Ancient Chinese tombs hold remains of warriors possibly buried alive
The tombs belong to a wealthy clan from 3,000 years ago.
The 3,000-year-old tombs of a wealthy clan, including the remains of warriors and warhorses that seem to have been sacrificed at their funerals, have been unearthed in an ancient capital city of China.
The complex of 24 tombs was discovered at an archaeological site within the city of Anyang in Henan province, less than 2 miles (2.4 km) from the UNESCO World Heritage archaeological site of Yinxu at the city's center. The ruins there are from the ancient city of Yin, the capital of the Shang dynasty, which ruled between about 1600 B.C. to 1046 B.C. — the earliest dynasty ever recorded in China.
The newfound tomb complex includes several pits that hold war chariots, the remains of horses that drew them and the remains of warriors. Some of the warriors were wearing hats decorated with strings of shells when they died, while the foreheads of some of the horses were decorated with gold veneer and a bronze backing, according to a statement from the government's Xinhua news agency.
Related: 25 cultures that practiced human sacrifice
"This is very rare among the ancient discoveries of Anyang, reflecting the extraordinary status and power of the chariot owner," said Kong Deming, the director of the city's Institute of cultural relics and archaeology.
As a study at Penn State University notes, the practice of the "ritual suicide" of servants, or "volunteering" to be buried alive at the funerals of their high-status masters was common in Shang dynasty China.
Archaeologists from Anyang have excavated the site for about two years. So far, they have found the foundations of 18 ancient buildings, as well as 24 tombs and burial pits for six chariots that also contain the remains of the sacrificed men and horses.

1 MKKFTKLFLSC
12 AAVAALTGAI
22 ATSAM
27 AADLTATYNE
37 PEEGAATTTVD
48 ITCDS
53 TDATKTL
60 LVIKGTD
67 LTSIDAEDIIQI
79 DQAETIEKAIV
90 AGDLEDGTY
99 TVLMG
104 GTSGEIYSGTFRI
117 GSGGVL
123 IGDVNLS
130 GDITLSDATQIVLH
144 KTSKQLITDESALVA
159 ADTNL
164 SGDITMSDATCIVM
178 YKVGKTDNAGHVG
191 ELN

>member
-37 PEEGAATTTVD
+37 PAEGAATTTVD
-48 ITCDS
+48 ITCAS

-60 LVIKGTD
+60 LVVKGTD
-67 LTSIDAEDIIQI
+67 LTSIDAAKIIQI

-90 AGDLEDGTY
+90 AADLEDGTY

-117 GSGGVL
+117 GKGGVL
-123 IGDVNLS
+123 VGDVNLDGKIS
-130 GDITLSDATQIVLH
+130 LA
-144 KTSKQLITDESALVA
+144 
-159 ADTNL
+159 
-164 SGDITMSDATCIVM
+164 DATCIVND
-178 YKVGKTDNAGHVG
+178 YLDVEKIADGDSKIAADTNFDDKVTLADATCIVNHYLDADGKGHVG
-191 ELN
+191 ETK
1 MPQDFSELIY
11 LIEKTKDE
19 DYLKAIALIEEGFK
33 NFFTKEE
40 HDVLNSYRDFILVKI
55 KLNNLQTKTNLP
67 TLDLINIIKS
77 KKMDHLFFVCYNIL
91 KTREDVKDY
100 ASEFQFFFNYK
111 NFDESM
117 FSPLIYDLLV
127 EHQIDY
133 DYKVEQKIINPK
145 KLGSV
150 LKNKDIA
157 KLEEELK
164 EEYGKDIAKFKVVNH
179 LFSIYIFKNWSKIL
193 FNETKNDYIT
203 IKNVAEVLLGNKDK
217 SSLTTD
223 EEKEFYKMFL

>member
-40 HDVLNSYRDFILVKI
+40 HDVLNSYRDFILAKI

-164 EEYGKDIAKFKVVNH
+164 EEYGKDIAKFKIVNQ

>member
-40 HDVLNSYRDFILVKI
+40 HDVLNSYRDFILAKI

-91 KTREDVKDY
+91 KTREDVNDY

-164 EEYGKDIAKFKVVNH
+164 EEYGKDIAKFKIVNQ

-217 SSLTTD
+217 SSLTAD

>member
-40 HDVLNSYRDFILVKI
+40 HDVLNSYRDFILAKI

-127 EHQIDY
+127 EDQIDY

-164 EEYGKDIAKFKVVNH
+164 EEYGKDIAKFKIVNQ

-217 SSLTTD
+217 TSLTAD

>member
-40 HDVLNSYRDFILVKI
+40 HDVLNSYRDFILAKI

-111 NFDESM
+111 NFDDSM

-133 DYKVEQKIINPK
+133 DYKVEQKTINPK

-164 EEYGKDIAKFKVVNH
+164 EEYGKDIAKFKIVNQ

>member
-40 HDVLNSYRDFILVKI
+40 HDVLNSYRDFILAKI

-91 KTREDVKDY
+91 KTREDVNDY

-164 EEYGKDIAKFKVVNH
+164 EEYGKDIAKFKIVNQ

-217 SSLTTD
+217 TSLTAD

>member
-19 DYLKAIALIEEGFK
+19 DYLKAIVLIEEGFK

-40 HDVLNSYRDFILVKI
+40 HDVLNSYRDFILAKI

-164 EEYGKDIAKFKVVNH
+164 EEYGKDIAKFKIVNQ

Archaeologists think the ancient site was a major living center for a clan called "Ce." The Ce people seem to have been buried there as well, indicated by the finely-made bronze vessels inscribed with the Chinese character "Ce" (册 - Wiktionary) found in some of those tombs.
Kong said there was a record of a "Ce" clan in the oracle bone inscriptions found at Yingxu, which were written on turtle shells and animal bones and comprise the earliest known Chinese writings.
"The 'Ce' clan emblem appears on many of the bronzes found at the site, so we believe that the clan was active in this area," he said.
As well as the bronzeware, archaeologists also found other relics in the tombs including objects made from jade, stone, bone and shell. Many were lavishly decorated, which suggested the clan was wealthy.
Although grave robbers may have plundered one of the largest tombs, the other tombs contained relics that are diverse and relatively well-preserved, he said.
The archaeologists now hope to learn more about the social status of the clan, their division of labor and their relationship with the Shang royal family.
The archaeologists have found the foundations of several buildings, including steps and a decorative wall, which can provide clues to how Shang dynasty houses were built, Kong said.
Preliminary dating suggests the new finds at Anyang come from a late stage of the Shang dynasty, which was also known as the Yin dynasty after its ancient capital city.
In a separate find, several ancient tombs, houses, kilns and wells dating from the same period, as well as more than 170 artifacts made from bronze, pottery, jade and bone, were unearthed at a different archaeological site in Anyang last year, according to Xinhua.
The Shang dynasty ruled the middle and lower parts of China's Yellow River valley — a region widely considered the birthplace of Chinese civilization — until 1046 B.C., when it was overthrown by the Zhao dynasty, according to National Geographic.
Although traditional Chinese history mentions some earlier dynasties, the Shang dynasty is the first supported by archaeological evidence.
The earliest examples of Chinese writing date to the Shang period, but they are already of such sophistication and complexity that some archaeologists think the script was developed before that.
Originally published on Live Science.
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Tom Metcalfe is a freelance journalist and regular Live Science contributor who is based in London in the United Kingdom. Tom writes mainly about science, space, archaeology, the Earth and the oceans. He has also written for the BBC, NBC News, National Geographic, Scientific American, Air & Space, and many others.
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